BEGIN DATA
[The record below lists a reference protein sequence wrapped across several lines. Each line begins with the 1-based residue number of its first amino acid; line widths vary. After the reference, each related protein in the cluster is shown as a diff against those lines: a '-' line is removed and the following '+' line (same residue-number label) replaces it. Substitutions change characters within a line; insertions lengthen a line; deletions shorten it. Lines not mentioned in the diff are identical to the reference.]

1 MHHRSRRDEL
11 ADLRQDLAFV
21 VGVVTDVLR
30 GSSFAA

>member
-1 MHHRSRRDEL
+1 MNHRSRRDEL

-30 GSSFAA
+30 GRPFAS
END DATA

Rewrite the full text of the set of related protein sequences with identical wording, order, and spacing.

[The record below lists a reference protein sequence wrapped across several lines. Each line begins with the 1-based residue number of its first amino acid; line widths vary. After the reference, each related protein in the cluster is shown as a diff against those lines: a '-' line is removed and the following '+' line (same residue-number label) replaces it. Substitutions change characters within a line; insertions lengthen a line; deletions shorten it. Lines not mentioned in the diff are identical to the reference.]

1 MHHRSRRDEL
11 ADLRQDLAFV
21 VGVVTDVLR
30 GSSFAA

>member
-1 MHHRSRRDEL
+1 MNHRSRRDEL

-30 GSSFAA
+30 GRPFAS